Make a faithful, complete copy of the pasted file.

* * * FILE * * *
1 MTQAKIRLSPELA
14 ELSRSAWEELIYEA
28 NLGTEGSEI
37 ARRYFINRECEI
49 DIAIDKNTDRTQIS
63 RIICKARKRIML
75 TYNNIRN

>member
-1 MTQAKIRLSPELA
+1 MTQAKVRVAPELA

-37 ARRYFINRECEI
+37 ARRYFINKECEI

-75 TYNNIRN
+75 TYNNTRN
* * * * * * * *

1 MTQAKIRLSPELA
14 ELSRSAWEELIYEA
28 NLGTEGSEI
37 ARRYFINRECEI
49 DIAIDKNTDRTQIS
63 RIICKARKRIML
75 TYNNIRN

>member
-1 MTQAKIRLSPELA
+1 MTQAKVRVAPELA

-37 ARRYFINRECEI
+37 ARRYFINKECEI

-75 TYNNIRN
+75 TYNNTRN